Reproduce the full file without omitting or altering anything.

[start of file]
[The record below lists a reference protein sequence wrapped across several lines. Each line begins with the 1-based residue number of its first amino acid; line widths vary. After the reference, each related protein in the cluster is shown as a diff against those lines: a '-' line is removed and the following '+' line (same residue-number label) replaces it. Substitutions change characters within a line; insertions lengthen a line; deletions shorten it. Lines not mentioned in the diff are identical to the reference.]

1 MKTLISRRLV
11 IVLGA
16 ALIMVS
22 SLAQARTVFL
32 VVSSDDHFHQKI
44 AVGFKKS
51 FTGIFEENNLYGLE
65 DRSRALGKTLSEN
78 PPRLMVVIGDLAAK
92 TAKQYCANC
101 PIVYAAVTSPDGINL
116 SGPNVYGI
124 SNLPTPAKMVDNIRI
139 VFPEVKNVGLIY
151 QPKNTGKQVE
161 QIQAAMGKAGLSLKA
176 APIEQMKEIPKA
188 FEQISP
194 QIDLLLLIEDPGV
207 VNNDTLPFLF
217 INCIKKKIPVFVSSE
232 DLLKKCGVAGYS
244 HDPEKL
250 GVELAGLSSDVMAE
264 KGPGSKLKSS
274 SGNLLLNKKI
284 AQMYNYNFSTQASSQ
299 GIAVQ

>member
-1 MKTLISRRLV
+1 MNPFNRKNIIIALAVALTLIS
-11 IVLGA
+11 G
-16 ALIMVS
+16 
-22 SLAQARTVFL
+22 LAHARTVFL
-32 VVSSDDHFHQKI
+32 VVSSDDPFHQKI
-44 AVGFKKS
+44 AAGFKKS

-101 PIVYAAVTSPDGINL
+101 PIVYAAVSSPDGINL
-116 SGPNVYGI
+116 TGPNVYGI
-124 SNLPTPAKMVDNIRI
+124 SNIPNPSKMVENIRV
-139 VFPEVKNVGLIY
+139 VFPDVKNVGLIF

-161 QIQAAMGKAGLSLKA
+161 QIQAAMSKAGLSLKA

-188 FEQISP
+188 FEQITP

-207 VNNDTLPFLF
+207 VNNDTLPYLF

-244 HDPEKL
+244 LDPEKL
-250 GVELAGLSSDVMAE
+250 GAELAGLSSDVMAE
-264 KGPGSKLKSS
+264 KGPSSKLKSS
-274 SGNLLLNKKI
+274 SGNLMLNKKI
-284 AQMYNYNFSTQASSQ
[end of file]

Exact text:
[The record below lists a reference protein sequence wrapped across several lines. Each line begins with the 1-based residue number of its first amino acid; line widths vary. After the reference, each related protein in the cluster is shown as a diff against those lines: a '-' line is removed and the following '+' line (same residue-number label) replaces it. Substitutions change characters within a line; insertions lengthen a line; deletions shorten it. Lines not mentioned in the diff are identical to the reference.]

1 MKTLISRRLV
11 IVLGA
16 ALIMVS
22 SLAQARTVFL
32 VVSSDDHFHQKI
44 AVGFKKS
51 FTGIFEENNLYGLE
65 DRSRALGKTLSEN
78 PPRLMVVIGDLAAK
92 TAKQYCANC
101 PIVYAAVTSPDGINL
116 SGPNVYGI
124 SNLPTPAKMVDNIRI
139 VFPEVKNVGLIY
151 QPKNTGKQVE
161 QIQAAMGKAGLSLKA
176 APIEQMKEIPKA
188 FEQISP
194 QIDLLLLIEDPGV
207 VNNDTLPFLF
217 INCIKKKIPVFVSSE
232 DLLKKCGVAGYS
244 HDPEKL
250 GVELAGLSSDVMAE
264 KGPGSKLKSS
274 SGNLLLNKKI
284 AQMYNYNFSTQASSQ
299 GIAVQ

>member
-1 MKTLISRRLV
+1 MNPFNRKNIIIALAVALTLIS
-11 IVLGA
+11 G
-16 ALIMVS
+16 
-22 SLAQARTVFL
+22 LAHARTVFL
-32 VVSSDDHFHQKI
+32 VVSSDDPFHQKI
-44 AVGFKKS
+44 AAGFKKS

-101 PIVYAAVTSPDGINL
+101 PIVYAAVSSPDGINL
-116 SGPNVYGI
+116 TGPNVYGI
-124 SNLPTPAKMVDNIRI
+124 SNIPNPSKMVENIRV
-139 VFPEVKNVGLIY
+139 VFPDVKNVGLIF

-161 QIQAAMGKAGLSLKA
+161 QIQAAMSKAGLSLKA

-188 FEQISP
+188 FEQITP

-207 VNNDTLPFLF
+207 VNNDTLPYLF

-244 HDPEKL
+244 LDPEKL
-250 GVELAGLSSDVMAE
+250 GAELAGLSSDVMAE
-264 KGPGSKLKSS
+264 KGPSSKLKSS
-274 SGNLLLNKKI
+274 SGNLMLNKKI
-284 AQMYNYNFSTQASSQ